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Milligan v. Gorman

May 17, 2004

[5] PATRICK MILLIGAN, PLAINTIFF-APPELLEE AND CROSS APPELLANT,
v.
GERALD GORMAN AND RIDGE CHRYSLER PLYMOUTH, L.L.C., DEFENDANTS-APPELLANTS AND CROSS-APPELLEES.



[6] Appeal from the Circuit Court of Cook County Honorable Paddy McNamara, Judge Presiding.

[7] The opinion of the court was delivered by: Justice McNULTY

[8]  A settlement agreement required Lawrence Foley to pay Patrick Milligan $150,000 out of the proceeds of a sale of assets to Gerald Gorman. The agreement also required Gorman to take all steps necessary at the closing to cause Foley to make the payment to Milligan. Foley did not pay Milligan, and a default judgment against Foley proved partially unenforceable. Milligan sued Gorman for breach of the settlement agreement. The court found that Gorman failed to take the steps necessary at the closing to protect Milligan, in breach of the agreement. The court awarded Milligan the unpaid balance of the settlement amount, but the court refused to grant Milligan's request for prejudgment interest. Gorman appeals from the judgment and Milligan cross-appeals from denial of prejudgment interest.

[9]  We hold that credible evidence supported the trial court's finding that Gorman breached the contract. When Gorman failed to take steps at the closing to cause payment to Milligan, he and Foley both became debtors to Milligan, within the meaning of the Interest Act (the Act) (815 ILCS 205/2 (West 1998)). Because the debt met statutory criteria for the award of interest, the trial court erred by denying Milligan's request for prejudgment interest. Thus, we affirm in part and reverse in part, and we remand for recalculation of the judgment amount.

[10]   On October 2, 1998, Foley agreed to sell the assets of his automobile dealership to Ridge Chrysler Plymouth, which Gorman owned. Three weeks later, Foley agreed to sell the same assets to Milligan. When Gorman learned of the later agreement, he and Ridge sued for specific performance of their contract. Milligan sought to intervene and filed his own complaint for specific performance of the agreement to sell the assets to him.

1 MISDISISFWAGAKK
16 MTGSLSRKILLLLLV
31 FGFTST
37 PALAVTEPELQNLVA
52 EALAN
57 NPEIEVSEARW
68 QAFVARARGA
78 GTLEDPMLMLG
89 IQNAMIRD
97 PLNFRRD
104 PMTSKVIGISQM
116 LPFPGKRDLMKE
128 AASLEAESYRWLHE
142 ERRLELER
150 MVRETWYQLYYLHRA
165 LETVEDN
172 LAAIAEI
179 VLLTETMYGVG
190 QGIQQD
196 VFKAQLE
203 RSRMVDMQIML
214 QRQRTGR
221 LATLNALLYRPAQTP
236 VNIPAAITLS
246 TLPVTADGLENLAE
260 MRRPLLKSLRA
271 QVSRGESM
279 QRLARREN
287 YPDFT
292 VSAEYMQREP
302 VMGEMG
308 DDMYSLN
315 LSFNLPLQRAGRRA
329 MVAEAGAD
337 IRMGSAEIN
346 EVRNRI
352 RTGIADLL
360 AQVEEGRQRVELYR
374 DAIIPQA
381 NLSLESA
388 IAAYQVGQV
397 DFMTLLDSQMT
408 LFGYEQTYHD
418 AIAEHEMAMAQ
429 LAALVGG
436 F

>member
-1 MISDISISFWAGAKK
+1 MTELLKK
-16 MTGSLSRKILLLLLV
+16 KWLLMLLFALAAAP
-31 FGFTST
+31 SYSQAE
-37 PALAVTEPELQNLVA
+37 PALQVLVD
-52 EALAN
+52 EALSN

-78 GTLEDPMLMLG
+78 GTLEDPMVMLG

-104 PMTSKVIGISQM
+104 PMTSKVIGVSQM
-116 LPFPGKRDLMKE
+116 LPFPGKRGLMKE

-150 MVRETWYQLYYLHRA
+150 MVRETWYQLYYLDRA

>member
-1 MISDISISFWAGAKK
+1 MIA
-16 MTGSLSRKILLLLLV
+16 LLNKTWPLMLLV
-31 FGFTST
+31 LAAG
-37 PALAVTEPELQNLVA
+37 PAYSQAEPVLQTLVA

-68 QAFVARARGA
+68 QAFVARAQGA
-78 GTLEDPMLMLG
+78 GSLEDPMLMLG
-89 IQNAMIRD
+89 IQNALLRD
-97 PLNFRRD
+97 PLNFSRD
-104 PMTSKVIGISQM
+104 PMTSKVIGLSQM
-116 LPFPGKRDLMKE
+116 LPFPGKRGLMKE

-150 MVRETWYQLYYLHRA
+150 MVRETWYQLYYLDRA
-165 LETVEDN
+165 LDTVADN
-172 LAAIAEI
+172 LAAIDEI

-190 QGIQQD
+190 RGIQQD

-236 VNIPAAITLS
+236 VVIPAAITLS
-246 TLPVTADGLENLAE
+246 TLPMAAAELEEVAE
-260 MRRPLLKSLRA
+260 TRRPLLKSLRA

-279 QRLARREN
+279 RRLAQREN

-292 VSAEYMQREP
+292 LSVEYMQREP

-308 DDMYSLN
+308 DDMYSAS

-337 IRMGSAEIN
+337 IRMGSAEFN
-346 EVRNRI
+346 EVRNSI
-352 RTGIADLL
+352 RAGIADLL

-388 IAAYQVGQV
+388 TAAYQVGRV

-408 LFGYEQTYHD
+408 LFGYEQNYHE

[11]   On November 18, 1998, the parties settled the case. The settlement specified:

[12]   "2. Foley agrees to pay the sum of $150,000.00 (one hundred fifty thousand dollars) to Milligan at the time of closing of the Buy-Sell Agreement between Foley and Gorman/John Barnard for the Dealership assets.

[13]   3. Foley and Gorman agree to take all necessary steps at closing to cause the $150,000.00 payment referred to in paragraph 2 to be paid to Milligan in Cashier's funds out of the proceeds of the closing of the Foley-Gorman/Barnard Buy-Sell for the Dealership assets."

[14]   Milligan's attorney wrote to Gorman's attorney on February 4, 1999, seeking notification of the time and place of the closing so the attorney could arrange to receive Milligan's check. Neither Gorman nor his attorneys sent any written response to the letter. Gorman and Foley closed the sale on February 10, 1999. Neither Milligan nor his attorney attended the closing. At the closing Foley signed a separate agreement to indemnify Gorman and Ridge for any claim Milligan might file against them. Gorman paid the full price due under the sales contract. Foley and Gorman issued no check payable to Milligan and the closing statement showed no allocation of funds to Milligan. Milligan received no proceeds from the sale.

[15]   Milligan sued Foley, Ridge and Gorman on March 2, 1999, for breach of the settlement agreement. Gorman filed a cross-claim against Foley for indemnification. Foley separately sued Gorman, claiming that Gorman's accountants undervalued Foley's assets at the closing, and therefore Gorman had paid less than the amount properly due under the contract for sale of the dealership assets. Gorman and Foley settled the case when Gorman agreed to pay Foley an additional $126,000.

[16]   Gorman notified Milligan of the settlement and Milligan obtained a default judgment against Foley for $171,575.34. Milligan served a citation to discover assets on Foley's attorney. By order dated November 30, 2001, the court permitted the attorney to retain $26,000 as his fee, and ordered the attorney to pay Milligan the balance of $100,000. Milligan received the payment on December 3, 2001.

[17]   On July 24, 2002, trial began on Milligan's claim against Gorman and Ridge. Gorman admitted that he did not call Milligan to inform him of the closing, but he testified that he told Richard Carr, one of his attorneys, to call Milligan. According to Gorman, Carr reported repeatedly calling Milligan's office on the day of closing, but he could not contact Milligan. Foley's attorney then said he would accept the full payment and he would send Milligan his share of the proceeds.

[18]   Carr testified that Gorman never asked him to call Milligan, Carr never called Milligan, and Carr did not tell Gorman that he had tried to call Milligan.

[19]   Foley's attorney swore that he never said he would accept Milligan's money and send it to Milligan. The attorney admitted that an escrow account used in the sale held $150,000. He knew of no reason for failing to send that money to Milligan, apart from "the decision of the clients." The attorneys discussed Milligan's interest with Foley and Gorman, and admitted that no court order required payment to Milligan. Gorman agreed to "permit the transaction to close without Milligan being paid out of the proceeds as long as Foley would sign an Indemnification Agreement."

[20]   Milligan sought to introduce evidence of Gorman's finances to aid the court in assessing ...


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